Could This Be The Car?

One part of the house-sitting agreement with his client includes watching over the resident's car which sits in the garage but which my friend never uses. Nevertheless mi amigo heard that the Marchamo requirement needing to be fulfilled before year's end which would also be before the client returned. He gave ample warning to his client (like three months) that the car would need to get a new Marchamo sticker before they returned in late January.


The client finally got around to authorizing an update in mid-December and when my friend brought the car in to pay the Marchamo, he was told it couldn't be done until the Riteve inspection sticker was first updated (the connection between the Marchamo and the Riteve inspection was mentioned in the article referenced above). The problem was that the car is a little beat up (perhaps not as much as the klunker in the photo but bad enough), has bald tires and a rusting exhaust system. Passing Riteve would be highly unlikely in that condition.


But my friend had an enterprising Tico neighbor with a solution. For a small fee the neighbor would rent my friend new tires to put on the car for the Riteve inspection, add a chrome extension piece over the exit pipe and paint over a few rusty spots. Problem solved; the changes were made, the Riteve and Marchamo stickers purchased and the rented parts, except the paint, were returned. (No, that's not the reconditioned car on the right either, just joking)


Now that's enterprising neighborliness. But, take note that no names or places have been mentioned in the Chronicles at the discretion of the editor and for the protection of all concerned. What happens in Quepos, stays in Quepos.


New Year's Eve as Seen from GG's Balcony

New Year's Fireworks. Costa Ricans love fireworks. I mean most people on earth like fireworks but Costa Ricans really love fireworks. Beginning a couple of weeks before Christmas the "Polvera" signs magically appear at the front of many of the local neighborhood grocery stores announcing the arrival of noisemakers, rockets and assorted fun explosives.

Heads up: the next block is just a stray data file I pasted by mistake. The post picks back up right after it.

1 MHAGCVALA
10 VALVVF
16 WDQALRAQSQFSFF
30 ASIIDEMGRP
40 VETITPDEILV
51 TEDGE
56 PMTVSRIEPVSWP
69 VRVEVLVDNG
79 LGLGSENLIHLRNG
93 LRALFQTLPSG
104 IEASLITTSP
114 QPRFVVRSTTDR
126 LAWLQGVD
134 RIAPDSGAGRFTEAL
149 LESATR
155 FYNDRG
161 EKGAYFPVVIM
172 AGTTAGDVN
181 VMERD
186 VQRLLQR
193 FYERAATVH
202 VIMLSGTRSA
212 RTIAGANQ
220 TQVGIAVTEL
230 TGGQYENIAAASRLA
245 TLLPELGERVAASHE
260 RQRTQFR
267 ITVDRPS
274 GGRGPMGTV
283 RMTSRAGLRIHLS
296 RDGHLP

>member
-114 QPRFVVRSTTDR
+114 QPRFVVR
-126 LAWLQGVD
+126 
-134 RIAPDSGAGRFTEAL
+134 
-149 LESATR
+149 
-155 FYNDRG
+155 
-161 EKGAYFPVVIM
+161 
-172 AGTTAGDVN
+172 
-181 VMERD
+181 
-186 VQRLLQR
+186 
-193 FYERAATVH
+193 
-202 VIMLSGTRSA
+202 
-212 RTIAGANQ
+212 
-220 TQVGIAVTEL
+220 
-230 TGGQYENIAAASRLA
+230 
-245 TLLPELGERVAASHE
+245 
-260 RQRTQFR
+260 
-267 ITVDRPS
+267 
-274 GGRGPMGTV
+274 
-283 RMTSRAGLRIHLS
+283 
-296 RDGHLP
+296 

Beginning a few days before Christmas and running right up to New Year's eve our neighborhood is treated to nightly attacks of whizzing, whirling and fizzling roman (or at least latin) candles. Included in these exhibitions, and despite a supposed law that's in place forbidding fireworks that explode, there are some very large bangs, sometimes so loud they can startle you. My friend says these are M-80's but I remember M-80's from my own misspent yoot and the local things in Quepos seem more like quarter sticks of dynamite. The exhibitions rarely start before 9 in the evening and often go to one or two in the morning. Let`s Par-teee amigos.


New Year's eve at dark sees an almost continuous exhibition among the locals and at midnight the show culminates in a major display of regular (large) fireworks put on by the City of Quepos at the waterfront (Malecón). I've always been impressed by the size of this display from a city that has a very limited budget. It's an almost continuous display of multiple rockets that lasts over 45 minutes. As I said, Costa Ricans love fireworks.


For the next two to three weeks after New Year's we got intermittent reminders of the season as the local kids used up their leftover M-80's. Feliz año, amigos.


Rumble Talk
(Shaky Happenings On or About the Pacific Rim)


The Wenxi Earthquake-Proof Bed

China has had numerous strong earthquakes over the centuries with many casualties and so it is not surprising, considering their experience and also their technical expertise, that a Chinese inventor would come up with an earthquake-proof bed.


The Chinese inventor, a gentleman by the name of Wang Wenxi, who received a patent on his device, believes this bed could save your life in the worst of terremotos (terremoto is the Spanish for the Chinese that means earthquake). See the animation of how the Earthquake-Proof Bed operates during an earthquake. Basically, the sleeper is dropped into a reinforced steel box and the sides of the bed flip over to protect the sleeper from falling debris. But GG, and a few friends, have questions:

  1. At what Richter level, or other shaking metric, does the bed get triggered? What's the possibility that a heavy truck passing by on the street outside GG's apartment could trigger it?
  2. One pundit called the device the coffin-bed and wondered what a claustrophobic person would prefer in case of an earthquake – to risk dying under a pile of concrete or to be locked inside a frightening, tomb-like bed shelter indefinitely?
  3. What if you’re not lying perfectly straight on the bed when the disaster hits? Would the top door just cut your arm right off? Or a leg you have sticking out? (we might call this the Ford Pinto effect)
  4. Is there any ventilation system? Does it activate automatically (continued breathing should be part of the concept, eh what)?

Reportedly the base of the bed has space to provide a supply of water and food to be used until the rescue squad digs you out. How about a satellite phone hook-up? And what about a bathroom; dude, people my age always think about where the bathroom is.

I'm not sure what this thing costs but I think I'll wait for the answers to the questions above, and the improvements likely to be coming with version 2.0, before I look at the price.


Check Out Recent Earthquakes Around the World
Posted by the U.S. Geodetic Survey:
 Today's Quakes

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¿Que Es Eso? Department
(What is This?)


In Paris we would say: "Qu'est-ce que c'est?"


That's not a model of the Eiffel Tower in the photo amigos, it's the real McCoy (excusez moi, La McCoy réalle).